A child usually doesn’t stay alone for long. Only around a quarter of underage children grow up without siblings. There are many good reasons for this. One reason could be that only children are spoiled, selfish and lonely and that the parents prefer to remedy the situation. But is that really true? Experts surprise us with this answer.
Children without siblings have a bad reputation
Anyone who grew up as an only child has to struggle with a bad reputation. This is not necessarily justified, but the myth persists. There are only two views on the subject, because if you grew up with siblings, you can hardly imagine that you were alone. If you were alone, you are an expert yourself, but you don’t know how it was with others. Is there only child syndrome and what does that mean exactly? We pass the question on to researchers and psychologists who have dealt intensively with the joy and suffering of the sibling child.
Where does the theory of the only child syndrome come from?
The dark theory of the selfish, spoiled only child has existed since the end of the 19th century. The child psychologists Granville Stanley Hall († 1924) and Eugene William Bohannon († 1955) designed a questionnaire at the time to examine children with different characteristics. Both men concluded from the results, which were published in 1896 under the name “A Study of Peculiar and Exceptional Children”, that children without siblings were negatively affected. Bohannon described the mood of only children in 196 out of 200 cases as “overly spoiled”. His colleague found even clearer words.
Character traits in only child syndrome
Hall called only children spoiled, selfish, inappropriate, imperious, anti-social and lonely. They are used to getting what they want. Undivided attention on top. So you can only grow into a selfish person. Without exchange with siblings, loneliness threatens. In adulthood, this is reflected in incapacity to criticize and a lack of social skills.
Even if recent studies and research agree with Hall and Bohannon to a certain point, the questionnaires and conclusions from that time have proven to be unscientific and flawed. The sibling tyrant was exposed more of a myth.
What does research know today about only child syndrome?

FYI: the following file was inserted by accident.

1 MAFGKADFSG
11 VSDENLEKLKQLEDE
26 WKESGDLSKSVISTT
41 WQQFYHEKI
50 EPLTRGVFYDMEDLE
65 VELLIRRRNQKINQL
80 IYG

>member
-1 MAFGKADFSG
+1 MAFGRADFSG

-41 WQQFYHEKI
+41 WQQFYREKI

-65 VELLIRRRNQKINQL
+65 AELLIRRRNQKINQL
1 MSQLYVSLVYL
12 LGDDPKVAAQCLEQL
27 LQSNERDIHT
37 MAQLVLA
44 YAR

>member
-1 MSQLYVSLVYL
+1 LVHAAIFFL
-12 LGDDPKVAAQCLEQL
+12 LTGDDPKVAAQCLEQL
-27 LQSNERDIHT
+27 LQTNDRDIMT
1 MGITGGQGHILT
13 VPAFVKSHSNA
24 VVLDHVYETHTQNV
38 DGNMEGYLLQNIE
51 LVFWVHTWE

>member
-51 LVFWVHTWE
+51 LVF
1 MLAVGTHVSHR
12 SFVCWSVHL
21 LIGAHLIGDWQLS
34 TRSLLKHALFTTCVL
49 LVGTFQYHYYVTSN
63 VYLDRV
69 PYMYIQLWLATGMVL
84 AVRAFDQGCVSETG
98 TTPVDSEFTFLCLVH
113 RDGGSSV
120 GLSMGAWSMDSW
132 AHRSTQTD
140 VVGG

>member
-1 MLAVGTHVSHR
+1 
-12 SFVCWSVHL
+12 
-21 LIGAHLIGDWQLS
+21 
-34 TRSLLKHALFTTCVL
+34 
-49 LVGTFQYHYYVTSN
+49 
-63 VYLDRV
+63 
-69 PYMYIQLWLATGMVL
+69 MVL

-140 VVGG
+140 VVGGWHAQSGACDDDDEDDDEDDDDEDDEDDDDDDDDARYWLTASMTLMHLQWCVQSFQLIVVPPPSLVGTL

Nevertheless, the negatively documented typing somehow stays in the mind. Recent research has long shown that as an only child one does not automatically differ from peers with siblings. The lack of a sister or brother does not condemn you to become selfish or anti-social. But what is the status then?
Looking at the research on only children of the past 100 years, the results are mixed. The relationship with the parents is more important than the number of siblings and of course there are pampered egoists with and without siblings.
Expert Toni Falbo, a social psychologist at the University of Texas at Austin and an only child, opposes the idea that you absolutely need siblings to grow up to be a decent person. She has researched on the topic of only children over the past 40 years and wrote a paper in 1986 in which she viewed and summarized more than 100 studies on only children, their performance, character, intelligence, adaptability, sociability and their parent-child relationship. Her conclusion: The characteristics of single and sibling children do not differ. Only the relationship with the parents seems to be a special one; it was narrower in the examined only children.
Do “spoiled only children” even have advantages over children with siblings?
So far, the question has always been in the direction of whether single children are harmed. Today one wonders whether children might even benefit from being single. Does “being alone with parents” inventive?
Since one-child policy has determined family structure in China for over 30 years, a study of the brains and personality of only children by researchers led by psychologist Jiang Qiu from Southwest University in Chongqing showed that they are more inventive in lateral thinking . The necessity of dealing with oneself is assumed as the reason.
However, there were also indications that only children are a little less willing to come to terms with others.
In studies on the subject of intelligence in sibling success, only children outdo siblings who were born after the first child, but rank behind child no. 1. This phenomenon is described as a tutor effect. Firstborns only get full attention from the parents, later act as role models for the younger ones, which obviously makes them extremely smart.
The only child syndrome is refuted and only children are not cut off from the social environment. Parents and the social environment prepare their training and play area, which can be just as colorful as with siblings.